I’m on vacation in San Francisco this week with my family and looking out over the bay at Alcatraz Island. For those who aren’t familiar with this island, it housed a maximum high-security prison 1.25 miles off the San Francisco coast for 54 years. While thinking about the high security that Alcatraz offered in the past, it makes me think about the digital security of today.
Specifically, as it relates to the Internet of Things(IoT) and considerations that must be taken with connected devices. If you have been reading my previous IoT related blog posts, you’ll recall that I’ve been using a NodeMCU ESP8266 device with MicroPython for much of my work.
I enjoy my family and want to enjoy my vacation. Therefore I opted to not bring my IoT devices with me. In this post then, I’d like to cover some of the aspects of security that IoT connected devices face. So sit back and put your breadboards away as we take a look at some concepts.
When we talk about networking we are discussing ways in which devices communicate with each other. The devices can certainly be IoT devices. But it goes beyond the physical device as the how is often as important as the device itself. In today’s world, for example, the popular how is via Ethernet or WiFi and TCP/IP. Let’s have a brief look at some networking models and see how security is implemented in them.
Network Protocol models
At one point I was very involved with networking. In the process of studying for various networking certifications from Cisco and Microsoft, there is a lot of discussion on the Open Systems Interconnection, or OSI, model of networks. There is also a more streamlined TCP/IP model that is popular as well.
OSI Networking Model
These models divide networking into various layers, starting at an Application and working down to the physical cables for a network to function. Conceptually, the OSI Model can be represented like this:
TCP/IP Networking Model
There are several “layers” there, so to simplify things, let’s take a look at the TCP/IP representation of the network model.
There are many different ways in which to secure a network. Some are more flexible than others. If you want a very secure network, you don’t connect it to the outside world and build it a hardened physical location with limited access. Secure, yes. Extremely user-friendly, no. Therefore, methods have been developed to provide security at higher layers of the network model which allows for privacy and data integrity between two communicating applications.
TLS/SSL Protocol Model
The software industry has used cryptographic protocols to provide network communication security for a long time. For IoT devices, it is common to utilize TLS When we start talking about network security protocols such as Transport Layer Security (TLS) and its predecessor Secure Sockets Layer (SSL), where do those fit in though to our Networking Models?
We see that there is quite a bit going on there with TLS and that it is occurring at high levels of the network model. This is, typically, great as it allows us, as developers, to have useful access to the protocol. Further, since it is a commonly used protocol, our access to it is, generally speaking, pretty straight forward.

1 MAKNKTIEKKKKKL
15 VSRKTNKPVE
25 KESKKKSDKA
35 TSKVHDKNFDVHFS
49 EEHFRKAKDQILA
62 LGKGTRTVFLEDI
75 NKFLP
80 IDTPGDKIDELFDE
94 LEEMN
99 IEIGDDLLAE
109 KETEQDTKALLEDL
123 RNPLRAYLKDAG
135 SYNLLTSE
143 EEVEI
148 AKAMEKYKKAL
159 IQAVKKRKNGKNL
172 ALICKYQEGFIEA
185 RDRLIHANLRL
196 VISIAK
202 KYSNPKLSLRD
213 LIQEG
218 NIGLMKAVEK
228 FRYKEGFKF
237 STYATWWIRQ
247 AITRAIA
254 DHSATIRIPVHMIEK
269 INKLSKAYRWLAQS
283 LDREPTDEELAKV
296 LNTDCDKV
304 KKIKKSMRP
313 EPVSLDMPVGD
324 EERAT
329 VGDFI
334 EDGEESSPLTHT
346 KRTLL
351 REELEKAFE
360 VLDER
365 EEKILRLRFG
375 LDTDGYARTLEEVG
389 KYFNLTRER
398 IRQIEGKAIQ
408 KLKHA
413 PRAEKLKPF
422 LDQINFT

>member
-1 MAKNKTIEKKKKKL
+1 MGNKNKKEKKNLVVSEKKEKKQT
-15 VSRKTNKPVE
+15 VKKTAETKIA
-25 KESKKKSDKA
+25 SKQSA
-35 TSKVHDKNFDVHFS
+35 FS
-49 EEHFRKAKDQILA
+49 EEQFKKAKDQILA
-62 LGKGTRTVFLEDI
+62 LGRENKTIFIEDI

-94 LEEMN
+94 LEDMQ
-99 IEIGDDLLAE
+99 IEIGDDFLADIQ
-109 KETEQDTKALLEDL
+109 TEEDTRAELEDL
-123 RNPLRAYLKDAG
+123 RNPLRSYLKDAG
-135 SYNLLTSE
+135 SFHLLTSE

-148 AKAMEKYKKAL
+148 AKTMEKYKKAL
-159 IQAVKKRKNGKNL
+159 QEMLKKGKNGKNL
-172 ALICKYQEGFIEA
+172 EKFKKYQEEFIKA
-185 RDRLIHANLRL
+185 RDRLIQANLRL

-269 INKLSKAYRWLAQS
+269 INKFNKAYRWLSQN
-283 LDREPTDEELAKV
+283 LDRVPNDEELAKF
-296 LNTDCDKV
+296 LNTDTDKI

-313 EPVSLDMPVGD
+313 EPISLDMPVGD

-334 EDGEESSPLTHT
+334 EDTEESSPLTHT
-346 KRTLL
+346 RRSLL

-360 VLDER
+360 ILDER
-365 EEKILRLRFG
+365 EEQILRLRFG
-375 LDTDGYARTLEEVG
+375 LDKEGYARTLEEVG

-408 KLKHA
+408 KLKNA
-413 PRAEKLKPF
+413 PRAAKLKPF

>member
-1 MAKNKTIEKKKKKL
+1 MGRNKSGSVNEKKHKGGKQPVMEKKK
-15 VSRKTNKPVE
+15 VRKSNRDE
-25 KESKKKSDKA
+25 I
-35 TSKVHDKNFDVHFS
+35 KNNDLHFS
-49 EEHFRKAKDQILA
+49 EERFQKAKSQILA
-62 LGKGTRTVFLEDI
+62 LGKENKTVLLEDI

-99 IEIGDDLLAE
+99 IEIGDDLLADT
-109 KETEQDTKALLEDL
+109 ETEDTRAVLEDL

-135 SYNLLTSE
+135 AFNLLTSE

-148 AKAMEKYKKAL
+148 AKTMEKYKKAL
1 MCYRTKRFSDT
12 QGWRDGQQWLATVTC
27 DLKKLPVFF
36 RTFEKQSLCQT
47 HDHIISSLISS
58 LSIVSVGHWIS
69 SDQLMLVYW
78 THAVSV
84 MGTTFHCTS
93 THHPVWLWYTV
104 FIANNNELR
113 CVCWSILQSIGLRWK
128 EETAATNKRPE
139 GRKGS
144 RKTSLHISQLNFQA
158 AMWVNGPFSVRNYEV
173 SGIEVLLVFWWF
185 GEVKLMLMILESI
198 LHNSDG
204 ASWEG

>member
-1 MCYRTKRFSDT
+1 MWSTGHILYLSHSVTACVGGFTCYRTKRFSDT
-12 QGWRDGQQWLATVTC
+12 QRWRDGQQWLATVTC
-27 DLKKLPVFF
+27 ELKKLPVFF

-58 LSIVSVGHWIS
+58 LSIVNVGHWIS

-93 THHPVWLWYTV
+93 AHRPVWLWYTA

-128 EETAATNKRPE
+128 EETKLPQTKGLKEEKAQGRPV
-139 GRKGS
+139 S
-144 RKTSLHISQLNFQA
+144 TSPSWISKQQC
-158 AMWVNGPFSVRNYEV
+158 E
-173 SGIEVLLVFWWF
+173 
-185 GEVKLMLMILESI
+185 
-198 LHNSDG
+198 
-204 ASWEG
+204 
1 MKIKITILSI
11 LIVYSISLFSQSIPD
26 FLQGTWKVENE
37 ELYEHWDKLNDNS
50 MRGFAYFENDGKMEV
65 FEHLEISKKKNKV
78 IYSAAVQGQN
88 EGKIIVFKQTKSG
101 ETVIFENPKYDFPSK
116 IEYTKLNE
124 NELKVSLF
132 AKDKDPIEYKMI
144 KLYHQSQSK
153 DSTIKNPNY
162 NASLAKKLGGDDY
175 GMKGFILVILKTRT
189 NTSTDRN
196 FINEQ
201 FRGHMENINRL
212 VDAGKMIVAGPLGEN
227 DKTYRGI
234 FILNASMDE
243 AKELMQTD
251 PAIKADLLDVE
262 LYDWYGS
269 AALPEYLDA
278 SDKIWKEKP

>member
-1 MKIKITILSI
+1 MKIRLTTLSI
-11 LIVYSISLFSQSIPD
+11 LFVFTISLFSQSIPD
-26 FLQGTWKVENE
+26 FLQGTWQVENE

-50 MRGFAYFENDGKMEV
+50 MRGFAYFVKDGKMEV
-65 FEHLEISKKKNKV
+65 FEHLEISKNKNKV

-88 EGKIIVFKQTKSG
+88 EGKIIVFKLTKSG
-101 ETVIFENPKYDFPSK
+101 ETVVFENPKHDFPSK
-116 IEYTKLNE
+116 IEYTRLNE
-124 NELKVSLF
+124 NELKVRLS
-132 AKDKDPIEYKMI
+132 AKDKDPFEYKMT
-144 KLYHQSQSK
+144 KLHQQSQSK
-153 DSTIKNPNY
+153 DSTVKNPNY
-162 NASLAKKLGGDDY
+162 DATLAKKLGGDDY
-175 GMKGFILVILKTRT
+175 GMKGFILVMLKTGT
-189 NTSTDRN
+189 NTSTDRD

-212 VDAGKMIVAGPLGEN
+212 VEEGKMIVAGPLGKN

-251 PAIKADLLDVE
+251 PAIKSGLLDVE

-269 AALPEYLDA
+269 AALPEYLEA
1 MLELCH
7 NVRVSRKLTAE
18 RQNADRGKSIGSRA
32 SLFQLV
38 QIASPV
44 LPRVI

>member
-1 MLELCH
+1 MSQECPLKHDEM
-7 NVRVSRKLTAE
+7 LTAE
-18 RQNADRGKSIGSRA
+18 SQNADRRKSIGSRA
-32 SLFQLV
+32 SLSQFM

Websites use TLS, and previously SSL, to provide secure communication between browsers and web servers. IoT devices can take advantage of TLS as well. Some of the benefits of using TLS include:
- A private connection is established through symmetric cryptography.
- Identities can be authenticated using public-key cryptography.
- Communication integrity via a message authentication code.
TLS builds upon the SSL standards and, as the above image indicates, there are two layers. Within TLS there are two embedded protocols, a handshake protocol, and a record protocol. The handshake is used to establish the format of the exchange of information. The record is what encapsulates the data itself.
This is an oversimplification of the process. There are many steps to the handshake, and a TLS record includes multiple types of information, beyond what is passed from an application itself. Both internal protocols handle, to differing degrees, the cipher security features.
With all of this going on internally in TLS, there are obviously a lot of “moving parts” to this whole thing. I stated that having these security features on a high level in the networking stack can make a developer’s life easier. Fortunately, in a MicroPython based IoT world, it is fairly simple to utilize and implement TLS.
MicroPython includes a standard SSL/TLS module. This provides access to TLS on both the client and server sides of our applications. MicroPython includes the
ssl.wrap_socket() function, which wraps a stream in an SSL context. Depending on the particular IoT device and the way the module is implemented, some functionality of
wrap_socket() may not be entirely supported.
In this brief discussion, I’ve shown how TLS/SSL security fits into the networking model. I would highly encourage the use of the SSL/TLS module when building your MicroPython projects. In this day and age of cyber attacks, it is important to secure all communications between devices big and small.
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